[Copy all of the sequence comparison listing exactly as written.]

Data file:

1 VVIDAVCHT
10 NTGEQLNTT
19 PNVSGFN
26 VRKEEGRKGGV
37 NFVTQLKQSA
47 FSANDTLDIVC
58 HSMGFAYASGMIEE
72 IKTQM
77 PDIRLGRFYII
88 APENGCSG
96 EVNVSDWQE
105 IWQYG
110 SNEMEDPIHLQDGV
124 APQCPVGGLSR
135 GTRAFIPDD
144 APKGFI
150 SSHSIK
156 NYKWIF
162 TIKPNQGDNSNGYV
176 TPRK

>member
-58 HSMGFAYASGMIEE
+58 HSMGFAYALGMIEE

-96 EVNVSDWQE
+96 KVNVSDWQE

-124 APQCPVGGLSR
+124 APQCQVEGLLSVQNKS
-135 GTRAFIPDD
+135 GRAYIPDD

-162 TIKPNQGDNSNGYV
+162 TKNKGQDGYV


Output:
1 VVIDAVCHT
10 NTGEQLNTT
19 PNVSGFN
26 VRKEEGRKGGV
37 NFVTQLKQSA
47 FSANDTLDIVC
58 HSMGFAYASGMIEE
72 IKTQM
77 PDIRLGRFYII
88 APENGCSG
96 EVNVSDWQE
105 IWQYG
110 SNEMEDPIHLQDGV
124 APQCPVGGLSR
135 GTRAFIPDD
144 APKGFI
150 SSHSIK
156 NYKWIF
162 TIKPNQGDNSNGYV
176 TPRK

>member
-58 HSMGFAYASGMIEE
+58 HSMGFAYALGMIEE

-96 EVNVSDWQE
+96 KVNVSDWQE

-124 APQCPVGGLSR
+124 APQCQVEGLLSVQNKS
-135 GTRAFIPDD
+135 GRAYIPDD

-162 TIKPNQGDNSNGYV
+162 TKNKGQDGYV